North Korea delegation enjoys fruits of Singapore's capitalism

Singapore summit: Kim's running bodyguards back in action

Singapore summit: Kim's running bodyguards back in action

"People call it a historic summit but.it is important to understand that this summit was available to any USA president who wanted to do it and the point is no US president wanted to do this, and for good reasons", said Christopher Hill, a former lead US nuclear negotiator with North Korea.

The US side however reportedly believes that an immediate tangible outcome is unlikely following the meet.

For the leader of isolated North Korea and his delegation of dozens of officials, state media workers and security staff, the rare foreign trip is an opportunity to build diplomatic bridges and to explore the capitalist successes in Singapore, one of the world's wealthiest city-states.

Brad Adams, Asia director at Human Rights Watch, said it was imperative that Trump bring up rights issues with Kim.

Trump and Kim arrived in Singapore hours apart Sunday.

"Excitement is in the air", the president posted on Twitter after landing in Singapore on Sunday night and ahead of his meeting with Prime Minister Lee on Monday.

Not a personal insult, but one of the most intimidating of Trump's threats came in August after United States media reported Pyongyang had successfully miniaturised a nuclear warhead to fit into a missile.

A map showing how close President Donald Trump and North Korean leader Kim Jong Un's bases are from each other in Singapore.

"I am on my way to Singapore where we have a chance to achieve a truly wonderful result for North Korea and the World", Trump wrote in a pair of tweets. Trump said. "Well, I think very quickly I'll know whether something good is going to happen".

Experts believe the North is close to being able to target the entire USA mainland with its nuclear-armed missiles, and while there's deep skepticism that Kim will quickly give up those hard-won nukes, there's also some hope that diplomacy can replace the animosity between the US and the North.

Singapore summit: Kim's running bodyguards back in action

A State Department spokesperson said the US and North Korean delegations have held a second meeting in advance of the summit.

The North Korean leader then traveled to the St. Regis Hotel - where he will be staying for the duration of the visit - in his armored limousine, which arrived on a separate flight.

But as he embarked for Singapore he changed his tune, calling it a "one-time shot" and adding he will know "within the first minute" whether an agreement will be possible. Trump travelled to Singapore from Canada, where he attended a meeting with other world leaders.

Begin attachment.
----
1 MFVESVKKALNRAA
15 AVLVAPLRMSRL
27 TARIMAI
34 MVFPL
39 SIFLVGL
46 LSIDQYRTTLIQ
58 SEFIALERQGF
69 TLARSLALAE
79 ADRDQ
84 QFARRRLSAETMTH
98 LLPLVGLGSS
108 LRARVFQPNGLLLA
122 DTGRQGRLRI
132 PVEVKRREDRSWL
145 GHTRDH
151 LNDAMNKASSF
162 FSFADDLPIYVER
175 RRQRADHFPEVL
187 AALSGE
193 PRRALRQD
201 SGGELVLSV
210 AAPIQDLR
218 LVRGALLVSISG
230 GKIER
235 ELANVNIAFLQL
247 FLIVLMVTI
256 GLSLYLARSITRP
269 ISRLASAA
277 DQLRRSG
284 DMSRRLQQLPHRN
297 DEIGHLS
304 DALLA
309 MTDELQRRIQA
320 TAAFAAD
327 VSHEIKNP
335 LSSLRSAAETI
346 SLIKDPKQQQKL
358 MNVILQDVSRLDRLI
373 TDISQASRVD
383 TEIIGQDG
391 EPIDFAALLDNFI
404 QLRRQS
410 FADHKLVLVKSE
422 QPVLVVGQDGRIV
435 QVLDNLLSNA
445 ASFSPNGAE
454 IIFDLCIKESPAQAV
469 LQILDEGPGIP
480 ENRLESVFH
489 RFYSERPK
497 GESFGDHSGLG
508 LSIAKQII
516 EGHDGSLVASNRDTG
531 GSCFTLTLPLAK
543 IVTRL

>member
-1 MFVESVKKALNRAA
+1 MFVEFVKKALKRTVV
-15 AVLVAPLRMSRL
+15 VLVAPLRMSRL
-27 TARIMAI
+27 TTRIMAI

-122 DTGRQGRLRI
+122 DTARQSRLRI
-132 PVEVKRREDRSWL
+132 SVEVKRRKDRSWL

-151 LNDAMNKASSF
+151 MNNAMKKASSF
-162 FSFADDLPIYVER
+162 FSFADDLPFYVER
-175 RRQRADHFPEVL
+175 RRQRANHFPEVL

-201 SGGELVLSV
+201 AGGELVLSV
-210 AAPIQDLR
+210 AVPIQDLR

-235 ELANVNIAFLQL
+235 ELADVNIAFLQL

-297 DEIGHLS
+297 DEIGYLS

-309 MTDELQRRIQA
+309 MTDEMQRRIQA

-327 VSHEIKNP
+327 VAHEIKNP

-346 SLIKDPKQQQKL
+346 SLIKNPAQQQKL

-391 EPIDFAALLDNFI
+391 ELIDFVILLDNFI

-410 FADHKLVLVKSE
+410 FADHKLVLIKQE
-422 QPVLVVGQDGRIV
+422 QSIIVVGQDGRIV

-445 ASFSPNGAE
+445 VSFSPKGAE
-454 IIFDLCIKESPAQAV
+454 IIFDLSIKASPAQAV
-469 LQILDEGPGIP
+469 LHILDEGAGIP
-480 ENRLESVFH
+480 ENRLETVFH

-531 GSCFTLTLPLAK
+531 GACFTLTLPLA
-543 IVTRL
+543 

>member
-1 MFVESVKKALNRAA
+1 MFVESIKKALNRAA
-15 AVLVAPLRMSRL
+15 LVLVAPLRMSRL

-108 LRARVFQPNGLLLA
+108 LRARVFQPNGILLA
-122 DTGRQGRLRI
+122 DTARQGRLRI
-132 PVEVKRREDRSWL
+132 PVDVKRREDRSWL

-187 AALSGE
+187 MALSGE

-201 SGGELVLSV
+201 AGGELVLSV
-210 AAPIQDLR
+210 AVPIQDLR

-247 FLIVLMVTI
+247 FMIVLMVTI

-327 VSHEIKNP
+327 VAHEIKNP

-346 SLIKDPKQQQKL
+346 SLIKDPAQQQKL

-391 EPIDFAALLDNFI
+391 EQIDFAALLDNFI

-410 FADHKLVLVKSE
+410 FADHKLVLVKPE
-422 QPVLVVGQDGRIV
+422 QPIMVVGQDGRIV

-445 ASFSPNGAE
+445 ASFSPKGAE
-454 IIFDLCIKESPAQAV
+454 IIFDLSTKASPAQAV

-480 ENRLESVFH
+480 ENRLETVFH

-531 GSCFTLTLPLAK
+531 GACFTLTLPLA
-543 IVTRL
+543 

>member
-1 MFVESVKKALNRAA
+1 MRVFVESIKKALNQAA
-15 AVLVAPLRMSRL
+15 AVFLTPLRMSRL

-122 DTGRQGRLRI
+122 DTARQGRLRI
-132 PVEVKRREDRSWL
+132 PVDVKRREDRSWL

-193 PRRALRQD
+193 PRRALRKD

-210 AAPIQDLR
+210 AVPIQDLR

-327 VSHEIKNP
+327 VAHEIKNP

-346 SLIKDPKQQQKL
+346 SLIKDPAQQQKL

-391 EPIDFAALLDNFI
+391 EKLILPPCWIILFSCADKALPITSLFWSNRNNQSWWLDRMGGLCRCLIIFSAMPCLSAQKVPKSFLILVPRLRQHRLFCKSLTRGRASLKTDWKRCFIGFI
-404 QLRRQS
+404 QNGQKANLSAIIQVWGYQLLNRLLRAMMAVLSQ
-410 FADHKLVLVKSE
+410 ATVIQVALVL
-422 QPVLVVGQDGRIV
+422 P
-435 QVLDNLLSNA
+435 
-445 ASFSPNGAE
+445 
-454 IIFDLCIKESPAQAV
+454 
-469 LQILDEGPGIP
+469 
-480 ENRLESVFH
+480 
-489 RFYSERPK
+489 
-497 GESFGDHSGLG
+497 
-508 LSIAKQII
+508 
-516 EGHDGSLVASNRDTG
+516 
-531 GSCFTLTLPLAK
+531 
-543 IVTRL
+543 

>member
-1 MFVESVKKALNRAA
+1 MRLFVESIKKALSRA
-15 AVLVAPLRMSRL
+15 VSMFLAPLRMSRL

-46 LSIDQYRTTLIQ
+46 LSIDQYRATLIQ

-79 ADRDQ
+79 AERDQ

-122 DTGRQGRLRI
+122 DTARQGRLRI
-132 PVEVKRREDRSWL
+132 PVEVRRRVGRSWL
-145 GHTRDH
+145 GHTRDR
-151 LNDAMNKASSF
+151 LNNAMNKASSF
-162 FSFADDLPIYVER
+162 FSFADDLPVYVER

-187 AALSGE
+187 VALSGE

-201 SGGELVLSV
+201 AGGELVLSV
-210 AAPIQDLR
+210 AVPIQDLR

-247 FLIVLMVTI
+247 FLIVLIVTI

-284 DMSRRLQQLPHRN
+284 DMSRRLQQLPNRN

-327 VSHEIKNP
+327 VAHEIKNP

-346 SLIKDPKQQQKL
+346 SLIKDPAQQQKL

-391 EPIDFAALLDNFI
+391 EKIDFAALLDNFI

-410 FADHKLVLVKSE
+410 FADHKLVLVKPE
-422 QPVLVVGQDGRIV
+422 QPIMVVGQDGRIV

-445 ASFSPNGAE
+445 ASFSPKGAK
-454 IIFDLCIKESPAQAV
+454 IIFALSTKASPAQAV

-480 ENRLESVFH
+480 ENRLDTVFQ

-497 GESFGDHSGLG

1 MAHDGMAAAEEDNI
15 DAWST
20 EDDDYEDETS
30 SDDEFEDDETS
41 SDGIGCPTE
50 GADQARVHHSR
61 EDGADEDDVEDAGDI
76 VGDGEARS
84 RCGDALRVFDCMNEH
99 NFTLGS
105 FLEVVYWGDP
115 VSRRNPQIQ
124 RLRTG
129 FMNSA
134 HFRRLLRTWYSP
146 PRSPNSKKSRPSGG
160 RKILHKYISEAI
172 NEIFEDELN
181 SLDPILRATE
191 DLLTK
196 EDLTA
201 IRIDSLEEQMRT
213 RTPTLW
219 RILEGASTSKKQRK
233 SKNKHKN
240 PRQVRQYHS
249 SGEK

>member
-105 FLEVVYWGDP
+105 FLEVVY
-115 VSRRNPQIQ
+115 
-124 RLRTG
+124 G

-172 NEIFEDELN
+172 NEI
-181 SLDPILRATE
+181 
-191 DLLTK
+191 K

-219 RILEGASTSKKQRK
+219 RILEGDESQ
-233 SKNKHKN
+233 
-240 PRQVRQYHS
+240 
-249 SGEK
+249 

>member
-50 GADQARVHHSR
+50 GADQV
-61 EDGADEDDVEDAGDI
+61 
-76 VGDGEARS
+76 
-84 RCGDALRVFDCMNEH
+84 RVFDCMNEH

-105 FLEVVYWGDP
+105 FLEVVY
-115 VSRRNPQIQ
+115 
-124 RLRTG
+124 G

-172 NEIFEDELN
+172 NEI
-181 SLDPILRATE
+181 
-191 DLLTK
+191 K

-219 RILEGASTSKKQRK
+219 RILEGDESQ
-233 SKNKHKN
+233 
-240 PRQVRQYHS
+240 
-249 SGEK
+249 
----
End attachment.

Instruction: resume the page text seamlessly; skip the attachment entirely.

Singapore will spend about 20 million dollars to host the historic summit between Trump and Kim, Prime Minister Loong revealed.

North Korea's official newspaper Rodong Sinmun proclaimed Kim's arrival in Singapore on its front page, in unusually swift coverage of his global visit.

Pyongyang indicated that it may be open to getting rid of its nuclear weapons in exchange for the USA security guarantees and other benefits, though some believe it's an unrealistic prospect as the nuclear arsenal cements Kim's grip on the country and deters all-out attacks against them.

The Rodong Sinmun, the mouthpiece of the Workers' Party, also featured his departure in a full-color two-page spread, declaring on the front page that he was leaving in a Chinese plane for a "historic summit" with the U.S. president.

That could precede a full treaty which would raise complex issues needing extensive negotiation, and would need to involve China, which backed the North during the conflict and is a signatory to the armistice.

This picture taken on June 8, 2018 shows Cho Sung-kwon, a 62-year-old South Korean pensioner - who is hopeful about the Trump-Kim summit, during a street interview with AFP in Seoul.

Another possibility from the summit is a deal to end the Korean War, which North Korea has long demanded, presumably, in part, to get United States troops off the Korean Peninsula and, eventually, pave the way for a North Korean-led unified Korea.


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